After Pat filed his declaration in April 1892, the Department of Interior Bureau of Pensions responded on 8 June 1892, noting that evidence had not been provided about the loss of the right eye and the injury to the left wrist. The Department directed Dr. F.L. French, secretary of the examining board in Little Rock, to perform an examination. This examination was done on 22 June 1892 in Little Rock.
Meanwhile, two days prior to that examination, on 20 June 1892, Francis M. Murdock and David R. Croy, neighbors of Pat at Orion, filed affidavits stating that they knew that Patrick Ryan had lost an eye and suffered from rheumatism of both legs that caused him at times to be unable to do manual labor. As I noted previously (again, see the link at the head of this section of this posting), Francis Marion Murdock (1853-abt. Dec. 1892) married Pat and Delilah Ryan’s niece Missouri Curtis (1863-abt. Dec. 1892), daughter of Delilah’s sister Sarah Adaline Rinehart and her husband Solomon Curtis. Pat and Lilah raised Missouri following her parents’ death.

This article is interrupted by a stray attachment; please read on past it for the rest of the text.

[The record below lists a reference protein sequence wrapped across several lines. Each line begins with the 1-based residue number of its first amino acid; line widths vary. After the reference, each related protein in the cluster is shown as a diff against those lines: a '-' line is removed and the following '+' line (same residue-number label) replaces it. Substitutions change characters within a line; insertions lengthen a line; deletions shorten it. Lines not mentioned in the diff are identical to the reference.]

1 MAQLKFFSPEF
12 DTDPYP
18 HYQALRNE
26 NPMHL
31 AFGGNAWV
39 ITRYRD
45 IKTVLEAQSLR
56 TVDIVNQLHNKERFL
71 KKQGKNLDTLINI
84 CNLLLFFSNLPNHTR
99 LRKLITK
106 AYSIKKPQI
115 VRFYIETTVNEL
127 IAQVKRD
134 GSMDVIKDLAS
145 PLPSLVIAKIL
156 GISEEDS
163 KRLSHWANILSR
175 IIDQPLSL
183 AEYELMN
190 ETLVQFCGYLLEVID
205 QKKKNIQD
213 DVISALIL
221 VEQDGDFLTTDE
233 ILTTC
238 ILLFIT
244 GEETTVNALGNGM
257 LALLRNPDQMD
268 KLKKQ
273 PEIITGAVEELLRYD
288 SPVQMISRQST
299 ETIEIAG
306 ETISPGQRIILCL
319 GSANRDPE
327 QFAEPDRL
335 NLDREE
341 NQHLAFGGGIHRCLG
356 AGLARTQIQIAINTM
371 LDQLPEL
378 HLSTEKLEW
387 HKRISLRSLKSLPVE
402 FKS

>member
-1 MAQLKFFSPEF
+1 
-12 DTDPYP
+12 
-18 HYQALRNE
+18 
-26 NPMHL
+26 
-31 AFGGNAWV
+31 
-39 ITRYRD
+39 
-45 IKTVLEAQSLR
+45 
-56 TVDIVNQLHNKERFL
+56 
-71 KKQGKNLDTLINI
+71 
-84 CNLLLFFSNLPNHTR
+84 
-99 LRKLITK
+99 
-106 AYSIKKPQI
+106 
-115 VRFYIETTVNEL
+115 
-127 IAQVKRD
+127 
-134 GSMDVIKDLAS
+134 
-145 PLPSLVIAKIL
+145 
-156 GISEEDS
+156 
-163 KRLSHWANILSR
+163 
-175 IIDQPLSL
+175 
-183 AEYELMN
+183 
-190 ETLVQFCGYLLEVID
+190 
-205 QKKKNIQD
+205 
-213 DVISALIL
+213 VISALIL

When Delilah filed her widow’s pension claim on 17 November 1893, she stated that she and Patrick Ryan married 9 December 1869 at the “Murdock place.” As I’ve also told you previously, the Ryan family connected to the Murdock family in yet another way by the marriage of Pat and Delilah Ryan’s niece Alice Catherine Batchelor (1875-1936) to Thomas Marion Murdock (1876-1955), and of their nephew Moses Valentine Batchelor (1881-1949) to Thomas’s sister Mary Murdock (1885-1927). The two couples had a double wedding at the Orion church on 23 September 1900.
Thomas and Mary Murdock were children of Joseph Clemon (or Clemons) Murdock (1845-1890) and Louisa F. Glisten (1856-1890/1900). Family records state that Joseph and Louisa married in Pulaski County, Arkansas, on 20 April 1872. I don’t find this record, and suspect that the marriage may actually have been in Grant County, and that the record is not extant, due to the fire in March 1877 that destroyed early Grant County records.